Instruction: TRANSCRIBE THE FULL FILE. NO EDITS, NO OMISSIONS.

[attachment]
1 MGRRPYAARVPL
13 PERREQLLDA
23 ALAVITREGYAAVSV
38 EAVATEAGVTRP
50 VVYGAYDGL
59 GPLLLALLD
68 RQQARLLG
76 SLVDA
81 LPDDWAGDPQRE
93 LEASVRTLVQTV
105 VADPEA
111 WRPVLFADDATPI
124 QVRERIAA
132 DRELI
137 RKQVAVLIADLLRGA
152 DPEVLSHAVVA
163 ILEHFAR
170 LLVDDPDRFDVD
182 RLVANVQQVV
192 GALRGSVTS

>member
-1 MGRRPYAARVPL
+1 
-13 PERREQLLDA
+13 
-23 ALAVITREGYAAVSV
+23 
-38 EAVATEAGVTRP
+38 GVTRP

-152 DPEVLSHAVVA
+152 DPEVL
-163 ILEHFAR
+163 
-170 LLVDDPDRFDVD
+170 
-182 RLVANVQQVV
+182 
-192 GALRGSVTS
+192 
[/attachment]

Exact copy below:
1 MGRRPYAARVPL
13 PERREQLLDA
23 ALAVITREGYAAVSV
38 EAVATEAGVTRP
50 VVYGAYDGL
59 GPLLLALLD
68 RQQARLLG
76 SLVDA
81 LPDDWAGDPQRE
93 LEASVRTLVQTV
105 VADPEA
111 WRPVLFADDATPI
124 QVRERIAA
132 DRELI
137 RKQVAVLIADLLRGA
152 DPEVLSHAVVA
163 ILEHFAR
170 LLVDDPDRFDVD
182 RLVANVQQVV
192 GALRGSVTS

>member
-1 MGRRPYAARVPL
+1 
-13 PERREQLLDA
+13 
-23 ALAVITREGYAAVSV
+23 
-38 EAVATEAGVTRP
+38 GVTRP

-152 DPEVLSHAVVA
+152 DPEVL
-163 ILEHFAR
+163 
-170 LLVDDPDRFDVD
+170 
-182 RLVANVQQVV
+182 
-192 GALRGSVTS
+192 